All I wanted was to sit in my car, sip my coffee and read some Keating. So, I’m sitting there staring off into space for a moment and I decide that, before I pull out my book, I’d make a quick Twitter detour. This was a very unfortunate choice.
The tension was already building in my neck because that click lead me to visit marshill.com, and you know, I’m not exactly what one would call a fan of Driscoll so I do try to avoid anything related to him or to Mars Hill, but since this article was directed toward women and would no doubt be shared thousands of times by women and men I “needed” to check out the latest dish of Driscoll approved propaganda.
Have you seen Silver Linings Playbook? I morphed into a kind of Tiffany Maxwell all over Deacon Jen Smidt’s post.
A few days have gone by now, and I’m still disturbed by what Jen says in the post. Did she make some good points? Perhaps, I could give her some credit for the things I did agree with if I went there in a really broad way, and that’s my greatest grievance with the article. It was so incredibly narrow. The fact that it has been shared on Facebook 2.4k times also concerns me. People are loving what she has to say.
But not me. I don’t love it; I’ll tell you why and then have a little fun with her eight points. I promise to keep my Tiffany Maxwell –self mostly in check.
In her list, Jen Smidt leaves absolutely no room for a woman’s unique experiences with God, relationships, or with the world in general. Women and men bring many, many experiences, expectations, dreams and fears into relationships. I hate check lists and mass approved suggested questions for this very reason; you really end up denying some portion of a woman’s humanity when you size her up by bullet point questions.
Perhaps you think I’m being a bit dramatic? I don’t. I chose that phrase “denying humanity” because I feel like that is exactly what happens when men are encouraged to gauge the quality of a woman based on questions which encourage a narrow vision for gender roles which, at best, creates a place for soft patriarchy to reign and at the very worst could foster abusive situations.
First of all, she starts off with a silly caution to men to keep their visual interests in check because “hot” is not a good destination kind of like “hell” isn’t a good destination. Maybe that was funny for some people out there, but it wasn’t funny to me. I don’t think men are that stupid that they need guidance to choose a life partner based on more than looks alone. Maybe a new kind of man is evolving from Mars Hill churches? I guess it’s possible.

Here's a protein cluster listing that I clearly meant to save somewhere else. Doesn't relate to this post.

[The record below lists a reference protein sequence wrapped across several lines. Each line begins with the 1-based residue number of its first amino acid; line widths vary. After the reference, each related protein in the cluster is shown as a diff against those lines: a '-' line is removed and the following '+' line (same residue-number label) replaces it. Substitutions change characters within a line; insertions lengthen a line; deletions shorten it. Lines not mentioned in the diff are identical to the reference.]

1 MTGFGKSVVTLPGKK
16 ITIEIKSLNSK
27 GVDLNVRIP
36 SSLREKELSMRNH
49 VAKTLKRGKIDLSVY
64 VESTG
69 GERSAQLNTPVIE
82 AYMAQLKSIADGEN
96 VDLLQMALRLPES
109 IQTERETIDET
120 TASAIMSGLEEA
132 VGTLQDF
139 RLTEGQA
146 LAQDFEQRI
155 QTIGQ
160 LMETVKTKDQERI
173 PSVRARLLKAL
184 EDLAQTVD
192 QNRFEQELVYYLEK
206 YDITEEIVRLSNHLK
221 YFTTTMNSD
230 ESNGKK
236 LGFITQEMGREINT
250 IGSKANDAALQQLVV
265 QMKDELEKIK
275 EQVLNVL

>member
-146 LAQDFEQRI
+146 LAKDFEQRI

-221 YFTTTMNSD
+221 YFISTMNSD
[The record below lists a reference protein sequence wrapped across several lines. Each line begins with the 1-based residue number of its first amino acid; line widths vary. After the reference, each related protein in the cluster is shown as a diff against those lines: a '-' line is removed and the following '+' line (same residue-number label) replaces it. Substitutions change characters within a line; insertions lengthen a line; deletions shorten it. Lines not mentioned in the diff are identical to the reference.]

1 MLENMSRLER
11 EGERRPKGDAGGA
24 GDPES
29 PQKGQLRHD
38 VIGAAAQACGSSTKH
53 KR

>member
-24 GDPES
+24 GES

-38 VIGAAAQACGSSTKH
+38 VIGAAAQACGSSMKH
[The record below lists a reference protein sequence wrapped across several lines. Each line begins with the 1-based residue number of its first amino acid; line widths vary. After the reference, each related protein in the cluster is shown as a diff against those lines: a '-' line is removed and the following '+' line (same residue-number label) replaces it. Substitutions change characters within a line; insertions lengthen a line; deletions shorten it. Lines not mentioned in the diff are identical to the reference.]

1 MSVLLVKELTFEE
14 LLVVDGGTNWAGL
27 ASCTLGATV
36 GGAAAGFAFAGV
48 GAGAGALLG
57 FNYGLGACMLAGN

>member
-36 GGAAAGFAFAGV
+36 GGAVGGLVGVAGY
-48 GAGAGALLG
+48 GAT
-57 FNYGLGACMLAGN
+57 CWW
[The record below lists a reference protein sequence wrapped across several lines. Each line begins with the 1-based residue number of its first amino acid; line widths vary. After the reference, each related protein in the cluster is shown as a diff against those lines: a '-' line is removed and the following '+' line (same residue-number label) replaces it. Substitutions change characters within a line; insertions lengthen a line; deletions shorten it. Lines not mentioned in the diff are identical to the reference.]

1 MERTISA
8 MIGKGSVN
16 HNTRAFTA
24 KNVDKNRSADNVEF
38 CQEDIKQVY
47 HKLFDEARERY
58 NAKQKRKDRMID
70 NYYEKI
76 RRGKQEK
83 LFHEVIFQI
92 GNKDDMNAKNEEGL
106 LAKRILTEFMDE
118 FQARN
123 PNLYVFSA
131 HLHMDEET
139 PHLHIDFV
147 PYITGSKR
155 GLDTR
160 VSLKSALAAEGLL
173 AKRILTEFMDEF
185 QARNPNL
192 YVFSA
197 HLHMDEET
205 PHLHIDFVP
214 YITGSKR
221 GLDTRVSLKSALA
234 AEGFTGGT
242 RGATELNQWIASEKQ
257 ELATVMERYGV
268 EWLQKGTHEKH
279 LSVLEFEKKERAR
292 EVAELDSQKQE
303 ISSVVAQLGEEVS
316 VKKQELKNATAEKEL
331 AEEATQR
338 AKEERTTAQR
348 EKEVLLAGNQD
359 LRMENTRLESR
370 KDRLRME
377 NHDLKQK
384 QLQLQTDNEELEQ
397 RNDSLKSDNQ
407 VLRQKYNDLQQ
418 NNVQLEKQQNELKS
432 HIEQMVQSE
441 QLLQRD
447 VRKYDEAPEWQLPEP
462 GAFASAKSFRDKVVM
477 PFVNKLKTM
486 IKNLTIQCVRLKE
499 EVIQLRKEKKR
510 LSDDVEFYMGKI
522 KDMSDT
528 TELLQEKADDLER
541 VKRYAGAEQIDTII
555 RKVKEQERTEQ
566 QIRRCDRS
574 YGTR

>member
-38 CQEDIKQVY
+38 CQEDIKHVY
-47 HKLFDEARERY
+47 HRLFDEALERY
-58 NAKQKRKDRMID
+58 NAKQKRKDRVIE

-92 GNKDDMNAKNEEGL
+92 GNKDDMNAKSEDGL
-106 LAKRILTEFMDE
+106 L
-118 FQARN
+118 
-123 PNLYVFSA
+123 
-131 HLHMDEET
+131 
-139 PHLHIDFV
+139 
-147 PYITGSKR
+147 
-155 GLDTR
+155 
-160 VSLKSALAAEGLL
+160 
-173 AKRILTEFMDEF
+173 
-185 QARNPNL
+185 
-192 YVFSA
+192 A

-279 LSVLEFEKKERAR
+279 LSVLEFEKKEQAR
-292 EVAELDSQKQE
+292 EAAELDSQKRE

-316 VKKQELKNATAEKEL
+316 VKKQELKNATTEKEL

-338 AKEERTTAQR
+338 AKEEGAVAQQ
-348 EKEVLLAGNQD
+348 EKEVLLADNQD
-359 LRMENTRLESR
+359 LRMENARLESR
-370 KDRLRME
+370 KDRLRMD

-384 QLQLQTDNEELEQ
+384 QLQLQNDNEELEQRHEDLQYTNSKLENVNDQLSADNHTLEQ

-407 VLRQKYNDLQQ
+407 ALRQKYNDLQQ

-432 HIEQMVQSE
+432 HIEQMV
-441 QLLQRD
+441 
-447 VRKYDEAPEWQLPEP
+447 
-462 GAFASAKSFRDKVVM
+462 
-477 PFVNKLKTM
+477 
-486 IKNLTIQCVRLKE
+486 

She goes on to list eight crucial questions to discover if a woman is of good character, which I have restated, with sarcasm, in my own words.
1) Have you been regenerated and is there clear evidence to prove it? If not, you aren’t dateable for a godly man. The process of being made holy is a little too gray; we need some black and white indicators.
2) Your favorite book is the Bible, your favorite place to hang is church and your favorite people are those who love Jesus (and probably read the same translation of the Bible and go to the same type of church). If you have friends who don’t share your faith, you’ll be the one in power, wooing them to God with your very presence whenever you get together, but these occasional meetings should be very rare.
3) If you wrestle with God, maybe yell at him sometimes, or can’t always tell if you’re tracking with the Holy Spirit, then you’re questionable marriage material. Work on exhibiting a tender heart when you are wrong- practice your sad face a little more, okay? You need to be convincing during public acknowledgments that you’ve sinned.
4) If you don’t have a lot of intimate friends who also intimately know guys you’d want to date so that your friends can vouch for how well they know you as an intimate friend to your potential partner, then you are SOL. Confused? Yeah, me too.
5) Learn a lot, but you have to be teachable, humble in your learning process. Most likely be willing to be led to other types of learning if your interests don’t please your man friend or measure up to his expectations of what you should spend your time learning about.
6) Evidently the truth of Christ is able to control, define and settle people. Funny, I don’t think I’ve ever observed that in another human being, but what do I know? I’m a young, untamed woman, and a Catholic woman, at that.
7) Don’t be scared of scary things. Anxiety, depression, PTSD, mental or physical sufferings of any kind that cause fear in your life may potentially render you an unsuitable partner because you’ll just be crying in the corner all the time. Feelings matter, but not that much; find some big girl panties and make sure they’re sexy too. You know how Pastor Mark LOVES to tell women how important it is to be sexy.
8) Use your words well. Don’t ever write something like I just did, and you’ll get a boyfriend and maybe a husband…
Alright, let’s talk about the widespread, original post. What’d you think? All joking and sarcasm aside, do you think there are some better messages to send to people about marriage, dating, and friendships? When talking about relationships, how can we shift towards questions which honor the uniqueness of every individual?